In this Glossary you find some explanations of relevant terms that are either part of the default WordPress ecosystem or specific to this plugin.
Blocks are containers in the Gutenberg editor. They can be moved around, duplicated, saved with its content as a template, converted and more.
Your readers won’t see on the front end that you used blocks on the back end.
The default Gutenberg installation provides several useful standard blocks. Further blocks can be added by other plugins and themes. Older plugins don’t automatically have blocks. Blocks need to be created by the developers.
Gutenberg is a new WordPress editor that will gradually be introduced as the default editor for posts and pages. Its main objective is to simplify the creation of layouts, to make the user interface more consistent and to integrate the same editor into many places, for example widget sidebars. Gutenberg aims to show on the editing screen the precise layout of the final page and it makes it easier to provide user-friendly context menus.
Gutenberg is based on blocks that hold the content.
You can try Gutenberg on this page.
Tag Meta Box
A meta box is an additional container on the post or page edit screen where you can enter supplemental information or select among options. The information inside the meta box is usually saved together with the post or page.
In the context of Tag Groups Premium, the Tag Meta Box holds a tool where you can filter tags by groups and add them to posts. It also includes a button to add all tags of a group to the post.
If you don’t see the expected meta box, you could open the “Screen Options” on the top and check if that particular meta box is enabled.
Meta boxes can be moved around and collapsed.
The post type defines whether a piece of content is a post, a page, an attachment, a product, an event, or other built-in or custom types. Some of the built-in post types are used only internally and not directly visible to users.
Post types can be associated with one or more taxonomies, such as tags and categories.
A shortcode is a code wrapped in square brackets. It enables you to insert content into posts, pages and text widgets that is not part of the default WordPress installation. Shortcodes are therefore mostly provided by plugins and themes and they work only as long as they are active.
Shortcodes start with a pre-defined keyword, optionally followed by one or more parameters. You write and edit the shortcode in the post or page editor. On the front end, however, it will show as a tag cloud, an image, a table, a widget or anything else, depending on the keyword.
Parameters take the shape name=value. These name-value pairs are separated from each other by spaces. That means that if you want to include a space in a value, the entire value must be wrapped in (not formatted) quotes. Some characters that have a special meaning in HTML code cannot be used in shortcodes.
Shortcodes will gradually become obsolete as Gutenberg blocks will take their places.((Disadvantages of shortcodes are problems with nested codes, visible codes on the front end if the corresponding plugin is disabled, and frequent malfunctions because users unintentionally copied over invisible formatting.))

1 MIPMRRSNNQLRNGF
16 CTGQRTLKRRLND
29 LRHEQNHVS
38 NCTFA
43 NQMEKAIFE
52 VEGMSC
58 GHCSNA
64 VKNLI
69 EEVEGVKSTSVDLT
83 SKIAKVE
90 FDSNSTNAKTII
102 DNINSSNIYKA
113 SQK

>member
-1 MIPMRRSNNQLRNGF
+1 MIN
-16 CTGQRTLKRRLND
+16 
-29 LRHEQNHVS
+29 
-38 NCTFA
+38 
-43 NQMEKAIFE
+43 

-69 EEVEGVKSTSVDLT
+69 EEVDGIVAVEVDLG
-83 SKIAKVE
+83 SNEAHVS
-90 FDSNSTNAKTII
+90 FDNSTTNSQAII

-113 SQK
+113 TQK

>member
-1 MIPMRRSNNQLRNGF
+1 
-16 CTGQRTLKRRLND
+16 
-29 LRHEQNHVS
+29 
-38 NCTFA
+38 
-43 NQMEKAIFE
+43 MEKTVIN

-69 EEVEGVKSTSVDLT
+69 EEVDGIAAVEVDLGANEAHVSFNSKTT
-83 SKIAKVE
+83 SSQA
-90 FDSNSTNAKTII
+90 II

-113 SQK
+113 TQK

Shuffle box is a name we use for one of the premium plugin’s tag clouds. This tag cloud allows users to filter the tags by tag group or by parts of their names. The filtering appears in an animation by re-shuffling the tags – hence the name.
Tag groups are not available with the standard WordPress installation. They can be activated for all non-hierarchical taxonomies, but some features will not work with hidden taxonomies.((The plugin allows you to activate also hierarchical taxonomies, this, however, is an experimental feature that you can play with.))
Tag Groups are ordered and have names, and they can contain tags. Tags remain non-hierarchical, but they can be sorted into one (or more, with the premium plugin) groups that therefore form a parent level.
A taxonomy is basically a tag type. Taxonomies help organize posts. Best-known taxonomies are post tags and categories.
The most important distinction is between hierarchical and non-hierarchical taxonomies. Hierarchical taxonomies, such as categories, can be organized in a tree structure where a category can have a parent, even on multiple levels.
Plugins and themes can create custom taxonomies. For example, the plugin WooCommerce creates product tags and product categories. Custom taxonomies are only available while the respective plugin is active.
All taxonomies are connected to a specific post type. Post tags and post categories, for example, are connected to posts, and product tags and product categories are connected to products.
Taxonomies are (out of the box) only available for posts and post-like post types – not pages.
Most taxonomy items are clickable on the front page. Their links take you to an “archive” page where you see all posts of that corresponding post type that belong to that item that you clicked on. That way they work like post filters.
Term is a general name for taxonomy items, such as tags or categories. In the context of this plugin, “term” is almost always synonymous with “tag”.